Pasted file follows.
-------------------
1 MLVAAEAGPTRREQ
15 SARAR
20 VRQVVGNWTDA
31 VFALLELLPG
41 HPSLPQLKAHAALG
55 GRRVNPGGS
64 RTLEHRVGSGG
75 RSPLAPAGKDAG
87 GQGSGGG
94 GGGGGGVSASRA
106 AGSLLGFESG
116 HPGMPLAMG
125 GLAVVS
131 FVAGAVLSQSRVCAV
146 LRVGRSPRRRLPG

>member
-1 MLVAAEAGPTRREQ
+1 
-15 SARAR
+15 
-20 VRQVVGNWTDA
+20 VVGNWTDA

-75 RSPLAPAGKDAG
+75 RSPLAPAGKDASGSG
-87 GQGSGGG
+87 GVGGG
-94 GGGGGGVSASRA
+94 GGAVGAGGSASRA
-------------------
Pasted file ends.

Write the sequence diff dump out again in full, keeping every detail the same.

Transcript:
1 MLVAAEAGPTRREQ
15 SARAR
20 VRQVVGNWTDA
31 VFALLELLPG
41 HPSLPQLKAHAALG
55 GRRVNPGGS
64 RTLEHRVGSGG
75 RSPLAPAGKDAG
87 GQGSGGG
94 GGGGGGVSASRA
106 AGSLLGFESG
116 HPGMPLAMG
125 GLAVVS
131 FVAGAVLSQSRVCAV
146 LRVGRSPRRRLPG

>member
-1 MLVAAEAGPTRREQ
+1 
-15 SARAR
+15 
-20 VRQVVGNWTDA
+20 VVGNWTDA

-75 RSPLAPAGKDAG
+75 RSPLAPAGKDASGSG
-87 GQGSGGG
+87 GVGGG
-94 GGGGGGVSASRA
+94 GGAVGAGGSASRA